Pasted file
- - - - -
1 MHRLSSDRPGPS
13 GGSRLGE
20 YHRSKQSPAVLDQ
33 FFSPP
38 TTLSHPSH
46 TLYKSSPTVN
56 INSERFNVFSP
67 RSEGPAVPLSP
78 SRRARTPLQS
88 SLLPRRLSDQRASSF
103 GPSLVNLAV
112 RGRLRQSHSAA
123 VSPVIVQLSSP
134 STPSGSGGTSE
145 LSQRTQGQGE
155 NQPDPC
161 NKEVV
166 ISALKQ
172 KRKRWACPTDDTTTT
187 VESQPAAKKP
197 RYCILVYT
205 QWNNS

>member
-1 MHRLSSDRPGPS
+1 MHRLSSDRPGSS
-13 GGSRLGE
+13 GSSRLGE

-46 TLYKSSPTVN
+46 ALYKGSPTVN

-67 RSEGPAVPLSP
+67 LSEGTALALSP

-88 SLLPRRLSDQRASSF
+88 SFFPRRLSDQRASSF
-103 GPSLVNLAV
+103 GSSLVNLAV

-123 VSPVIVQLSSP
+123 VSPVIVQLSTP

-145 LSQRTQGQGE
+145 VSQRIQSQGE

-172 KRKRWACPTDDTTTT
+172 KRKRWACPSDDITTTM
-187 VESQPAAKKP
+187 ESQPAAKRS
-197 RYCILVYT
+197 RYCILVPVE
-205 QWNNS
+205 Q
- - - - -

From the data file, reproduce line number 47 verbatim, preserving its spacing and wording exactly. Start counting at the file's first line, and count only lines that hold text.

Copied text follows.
+205 Q